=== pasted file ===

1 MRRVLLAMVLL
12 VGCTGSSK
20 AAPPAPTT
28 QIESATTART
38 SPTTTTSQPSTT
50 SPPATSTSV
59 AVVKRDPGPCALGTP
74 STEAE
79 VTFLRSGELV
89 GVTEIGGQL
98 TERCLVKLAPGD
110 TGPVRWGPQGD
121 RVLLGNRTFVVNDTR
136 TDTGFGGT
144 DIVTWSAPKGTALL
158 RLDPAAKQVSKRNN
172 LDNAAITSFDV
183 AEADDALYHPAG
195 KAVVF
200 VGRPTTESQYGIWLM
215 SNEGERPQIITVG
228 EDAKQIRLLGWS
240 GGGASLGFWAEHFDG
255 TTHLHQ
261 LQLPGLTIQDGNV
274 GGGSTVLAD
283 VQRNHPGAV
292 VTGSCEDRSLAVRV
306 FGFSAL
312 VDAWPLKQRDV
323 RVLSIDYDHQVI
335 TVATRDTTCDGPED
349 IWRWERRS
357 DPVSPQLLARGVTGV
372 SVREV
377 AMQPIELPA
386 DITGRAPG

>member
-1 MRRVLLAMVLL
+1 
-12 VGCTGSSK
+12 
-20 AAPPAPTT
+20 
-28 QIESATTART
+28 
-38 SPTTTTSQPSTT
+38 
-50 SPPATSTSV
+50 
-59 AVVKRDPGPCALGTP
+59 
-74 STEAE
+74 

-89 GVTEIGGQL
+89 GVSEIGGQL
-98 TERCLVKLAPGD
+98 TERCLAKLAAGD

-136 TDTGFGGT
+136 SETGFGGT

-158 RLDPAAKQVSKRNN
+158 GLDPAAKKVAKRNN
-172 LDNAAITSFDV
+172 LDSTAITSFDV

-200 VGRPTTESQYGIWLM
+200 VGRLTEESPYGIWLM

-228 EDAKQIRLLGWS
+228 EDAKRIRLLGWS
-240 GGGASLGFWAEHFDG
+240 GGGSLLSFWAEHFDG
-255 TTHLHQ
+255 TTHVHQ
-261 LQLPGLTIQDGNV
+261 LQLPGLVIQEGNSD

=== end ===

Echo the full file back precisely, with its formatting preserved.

1 MRRVLLAMVLL
12 VGCTGSSK
20 AAPPAPTT
28 QIESATTART
38 SPTTTTSQPSTT
50 SPPATSTSV
59 AVVKRDPGPCALGTP
74 STEAE
79 VTFLRSGELV
89 GVTEIGGQL
98 TERCLVKLAPGD
110 TGPVRWGPQGD
121 RVLLGNRTFVVNDTR
136 TDTGFGGT
144 DIVTWSAPKGTALL
158 RLDPAAKQVSKRNN
172 LDNAAITSFDV
183 AEADDALYHPAG
195 KAVVF
200 VGRPTTESQYGIWLM
215 SNEGERPQIITVG
228 EDAKQIRLLGWS
240 GGGASLGFWAEHFDG
255 TTHLHQ
261 LQLPGLTIQDGNV
274 GGGSTVLAD
283 VQRNHPGAV
292 VTGSCEDRSLAVRV
306 FGFSAL
312 VDAWPLKQRDV
323 RVLSIDYDHQVI
335 TVATRDTTCDGPED
349 IWRWERRS
357 DPVSPQLLARGVTGV
372 SVREV
377 AMQPIELPA
386 DITGRAPG

>member
-1 MRRVLLAMVLL
+1 
-12 VGCTGSSK
+12 
-20 AAPPAPTT
+20 
-28 QIESATTART
+28 
-38 SPTTTTSQPSTT
+38 
-50 SPPATSTSV
+50 
-59 AVVKRDPGPCALGTP
+59 
-74 STEAE
+74 

-89 GVTEIGGQL
+89 GVSEIGGQL
-98 TERCLVKLAPGD
+98 TERCLAKLAAGD

-136 TDTGFGGT
+136 SETGFGGT

-158 RLDPAAKQVSKRNN
+158 GLDPAAKKVAKRNN
-172 LDNAAITSFDV
+172 LDSTAITSFDV

-200 VGRPTTESQYGIWLM
+200 VGRLTEESPYGIWLM

-228 EDAKQIRLLGWS
+228 EDAKRIRLLGWS
-240 GGGASLGFWAEHFDG
+240 GGGSLLSFWAEHFDG
-255 TTHLHQ
+255 TTHVHQ
-261 LQLPGLTIQDGNV
+261 LQLPGLVIQEGNSD